SOA's Infrastructure Issues

Loraine Lawson

First we had service-oriented architecture (the familiar SOA), now we're getting "service-oriented infrastructure (SOI)," meaning people in the IT world are starting to think seriously about what it will take to keep SOAs up and running.


One approach is grid computing which, at least in theory, can assign appropriate resources to services as needed. Another, focused on a higher level, is the single-vendor SOA suite, where the "plumbing" is left to a single vendor, and heterogeneous interoperability is only a concern at the level of services and applications.


One of the biggest infrastructure concerns is SOA's use of XML, which creates problems for networks because it is very verbose. This creates higher network payloads and also eats up CPU resources because it requires more processing. The problems with XML are so serious that some developers have proposed an alternative, Javascript Object Notation (JSON).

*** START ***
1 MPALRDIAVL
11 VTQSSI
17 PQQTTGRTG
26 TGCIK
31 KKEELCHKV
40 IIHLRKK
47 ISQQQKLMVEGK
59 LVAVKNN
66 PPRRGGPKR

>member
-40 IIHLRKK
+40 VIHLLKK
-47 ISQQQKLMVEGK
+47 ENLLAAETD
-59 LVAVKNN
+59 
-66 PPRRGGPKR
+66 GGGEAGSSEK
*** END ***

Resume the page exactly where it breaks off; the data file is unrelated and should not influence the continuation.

But will these problems slow down the SOA steam roller? Few consultants or analysts think so. Freeform Dynamics, for example, recently conducted a survey on SOA take-up and concluded that SOA is "completely unstoppable."

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